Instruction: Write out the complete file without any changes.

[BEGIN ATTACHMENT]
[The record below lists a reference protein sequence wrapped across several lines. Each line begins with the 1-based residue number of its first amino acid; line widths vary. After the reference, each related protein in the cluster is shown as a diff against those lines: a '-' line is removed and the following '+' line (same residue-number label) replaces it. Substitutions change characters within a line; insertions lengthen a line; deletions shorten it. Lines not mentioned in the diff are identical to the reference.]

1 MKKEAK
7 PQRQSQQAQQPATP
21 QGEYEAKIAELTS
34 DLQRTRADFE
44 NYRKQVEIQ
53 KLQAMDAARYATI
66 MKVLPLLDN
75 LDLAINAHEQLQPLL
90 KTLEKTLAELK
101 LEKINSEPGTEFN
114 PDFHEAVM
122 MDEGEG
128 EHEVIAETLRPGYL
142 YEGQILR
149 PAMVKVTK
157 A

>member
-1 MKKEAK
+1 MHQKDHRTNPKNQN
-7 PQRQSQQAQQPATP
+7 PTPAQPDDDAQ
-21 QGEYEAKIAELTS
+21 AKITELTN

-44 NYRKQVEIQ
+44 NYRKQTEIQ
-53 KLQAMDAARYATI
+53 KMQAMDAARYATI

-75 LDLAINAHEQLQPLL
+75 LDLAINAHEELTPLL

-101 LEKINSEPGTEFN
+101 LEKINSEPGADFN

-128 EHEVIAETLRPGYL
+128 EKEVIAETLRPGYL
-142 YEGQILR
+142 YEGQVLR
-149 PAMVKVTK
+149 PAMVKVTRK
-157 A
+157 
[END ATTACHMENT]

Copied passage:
[The record below lists a reference protein sequence wrapped across several lines. Each line begins with the 1-based residue number of its first amino acid; line widths vary. After the reference, each related protein in the cluster is shown as a diff against those lines: a '-' line is removed and the following '+' line (same residue-number label) replaces it. Substitutions change characters within a line; insertions lengthen a line; deletions shorten it. Lines not mentioned in the diff are identical to the reference.]

1 MKKEAK
7 PQRQSQQAQQPATP
21 QGEYEAKIAELTS
34 DLQRTRADFE
44 NYRKQVEIQ
53 KLQAMDAARYATI
66 MKVLPLLDN
75 LDLAINAHEQLQPLL
90 KTLEKTLAELK
101 LEKINSEPGTEFN
114 PDFHEAVM
122 MDEGEG
128 EHEVIAETLRPGYL
142 YEGQILR
149 PAMVKVTK
157 A

>member
-1 MKKEAK
+1 MHQKDHRTNPKNQN
-7 PQRQSQQAQQPATP
+7 PTPAQPDDDAQ
-21 QGEYEAKIAELTS
+21 AKITELTN

-44 NYRKQVEIQ
+44 NYRKQTEIQ
-53 KLQAMDAARYATI
+53 KMQAMDAARYATI

-75 LDLAINAHEQLQPLL
+75 LDLAINAHEELTPLL

-101 LEKINSEPGTEFN
+101 LEKINSEPGADFN

-128 EHEVIAETLRPGYL
+128 EKEVIAETLRPGYL
-142 YEGQILR
+142 YEGQVLR
-149 PAMVKVTK
+149 PAMVKVTRK
-157 A
+157 